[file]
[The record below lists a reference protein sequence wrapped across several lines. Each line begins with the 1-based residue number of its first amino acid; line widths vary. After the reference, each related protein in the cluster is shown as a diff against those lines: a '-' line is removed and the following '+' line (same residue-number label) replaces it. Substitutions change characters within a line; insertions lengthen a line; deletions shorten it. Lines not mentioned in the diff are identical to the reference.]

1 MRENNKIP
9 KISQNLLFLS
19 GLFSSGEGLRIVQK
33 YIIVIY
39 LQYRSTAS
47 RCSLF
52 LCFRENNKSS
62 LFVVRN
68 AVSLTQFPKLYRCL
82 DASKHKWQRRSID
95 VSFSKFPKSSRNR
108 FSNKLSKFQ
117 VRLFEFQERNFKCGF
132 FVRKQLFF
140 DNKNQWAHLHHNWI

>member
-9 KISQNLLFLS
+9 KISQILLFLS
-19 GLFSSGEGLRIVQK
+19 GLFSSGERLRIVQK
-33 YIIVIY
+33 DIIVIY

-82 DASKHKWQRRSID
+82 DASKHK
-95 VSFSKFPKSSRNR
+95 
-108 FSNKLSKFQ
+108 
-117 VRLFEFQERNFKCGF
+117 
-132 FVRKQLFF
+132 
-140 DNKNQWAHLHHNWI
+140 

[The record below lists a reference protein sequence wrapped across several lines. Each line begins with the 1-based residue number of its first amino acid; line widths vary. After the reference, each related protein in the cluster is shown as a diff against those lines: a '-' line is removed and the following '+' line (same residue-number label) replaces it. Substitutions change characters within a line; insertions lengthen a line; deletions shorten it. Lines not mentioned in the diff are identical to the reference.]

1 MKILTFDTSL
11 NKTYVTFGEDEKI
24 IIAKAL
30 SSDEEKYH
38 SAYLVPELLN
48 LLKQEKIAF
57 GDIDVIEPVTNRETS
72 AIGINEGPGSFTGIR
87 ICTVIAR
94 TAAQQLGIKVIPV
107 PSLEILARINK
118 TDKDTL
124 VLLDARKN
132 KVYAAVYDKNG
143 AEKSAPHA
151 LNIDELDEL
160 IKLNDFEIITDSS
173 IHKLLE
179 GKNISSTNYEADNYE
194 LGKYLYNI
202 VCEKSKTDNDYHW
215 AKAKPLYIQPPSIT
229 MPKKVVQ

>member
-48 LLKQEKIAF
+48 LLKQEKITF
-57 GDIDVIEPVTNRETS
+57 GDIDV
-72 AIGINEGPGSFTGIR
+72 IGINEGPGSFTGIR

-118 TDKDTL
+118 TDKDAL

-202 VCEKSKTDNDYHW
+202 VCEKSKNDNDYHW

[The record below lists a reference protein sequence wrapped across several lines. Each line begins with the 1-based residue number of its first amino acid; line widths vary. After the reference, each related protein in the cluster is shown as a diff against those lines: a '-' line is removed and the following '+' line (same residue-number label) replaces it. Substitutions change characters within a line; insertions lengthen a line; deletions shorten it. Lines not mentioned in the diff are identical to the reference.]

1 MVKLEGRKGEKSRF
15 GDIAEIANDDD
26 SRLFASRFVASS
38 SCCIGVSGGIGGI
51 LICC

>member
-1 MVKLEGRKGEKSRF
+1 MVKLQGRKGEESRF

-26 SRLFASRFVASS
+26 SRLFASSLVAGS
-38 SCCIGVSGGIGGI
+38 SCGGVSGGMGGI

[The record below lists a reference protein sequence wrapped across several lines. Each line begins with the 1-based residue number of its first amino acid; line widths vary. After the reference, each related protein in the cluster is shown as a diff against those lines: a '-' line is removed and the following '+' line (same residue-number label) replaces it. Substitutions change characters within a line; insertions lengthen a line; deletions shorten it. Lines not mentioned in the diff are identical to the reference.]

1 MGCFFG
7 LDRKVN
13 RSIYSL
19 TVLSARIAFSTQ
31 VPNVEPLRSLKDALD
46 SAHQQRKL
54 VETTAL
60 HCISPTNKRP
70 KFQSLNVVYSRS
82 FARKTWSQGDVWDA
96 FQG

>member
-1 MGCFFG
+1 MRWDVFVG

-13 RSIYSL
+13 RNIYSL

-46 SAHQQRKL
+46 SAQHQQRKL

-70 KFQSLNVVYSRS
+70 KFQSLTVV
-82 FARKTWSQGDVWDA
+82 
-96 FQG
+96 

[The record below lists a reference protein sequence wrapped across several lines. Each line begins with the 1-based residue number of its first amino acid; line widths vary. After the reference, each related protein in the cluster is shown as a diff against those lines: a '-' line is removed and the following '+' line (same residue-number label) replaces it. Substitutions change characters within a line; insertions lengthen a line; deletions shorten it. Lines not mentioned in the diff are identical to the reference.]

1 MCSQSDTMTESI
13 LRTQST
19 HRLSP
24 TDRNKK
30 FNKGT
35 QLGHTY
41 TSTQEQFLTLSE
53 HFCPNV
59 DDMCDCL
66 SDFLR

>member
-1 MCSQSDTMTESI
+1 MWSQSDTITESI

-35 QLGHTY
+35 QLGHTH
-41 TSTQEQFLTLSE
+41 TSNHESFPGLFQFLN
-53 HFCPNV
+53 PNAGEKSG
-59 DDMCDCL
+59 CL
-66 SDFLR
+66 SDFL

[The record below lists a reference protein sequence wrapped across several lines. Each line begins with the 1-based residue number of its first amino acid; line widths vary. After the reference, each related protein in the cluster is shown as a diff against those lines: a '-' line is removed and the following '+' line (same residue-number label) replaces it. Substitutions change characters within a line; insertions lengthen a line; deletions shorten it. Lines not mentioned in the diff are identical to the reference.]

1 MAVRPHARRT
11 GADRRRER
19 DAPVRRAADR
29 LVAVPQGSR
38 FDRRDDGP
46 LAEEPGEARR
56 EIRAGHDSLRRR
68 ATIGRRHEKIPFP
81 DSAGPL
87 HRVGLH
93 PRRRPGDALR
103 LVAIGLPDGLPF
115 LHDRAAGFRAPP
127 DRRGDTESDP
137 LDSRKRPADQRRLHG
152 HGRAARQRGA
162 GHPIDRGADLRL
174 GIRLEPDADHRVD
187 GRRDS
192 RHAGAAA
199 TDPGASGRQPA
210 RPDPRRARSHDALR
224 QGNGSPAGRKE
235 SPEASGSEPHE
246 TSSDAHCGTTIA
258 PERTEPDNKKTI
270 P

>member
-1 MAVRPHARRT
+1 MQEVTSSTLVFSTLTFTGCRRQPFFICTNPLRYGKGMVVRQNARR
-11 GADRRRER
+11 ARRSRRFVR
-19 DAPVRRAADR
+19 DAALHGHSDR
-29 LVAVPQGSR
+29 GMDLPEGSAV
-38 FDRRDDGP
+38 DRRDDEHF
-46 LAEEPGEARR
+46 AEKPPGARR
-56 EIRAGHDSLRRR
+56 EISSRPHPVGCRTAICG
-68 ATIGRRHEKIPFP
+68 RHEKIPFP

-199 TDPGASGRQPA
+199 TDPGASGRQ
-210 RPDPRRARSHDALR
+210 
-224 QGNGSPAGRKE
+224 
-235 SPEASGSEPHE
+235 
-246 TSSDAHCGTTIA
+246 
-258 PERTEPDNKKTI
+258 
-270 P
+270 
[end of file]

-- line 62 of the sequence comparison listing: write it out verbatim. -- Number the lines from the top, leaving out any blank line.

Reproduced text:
+48 LLKQEKITF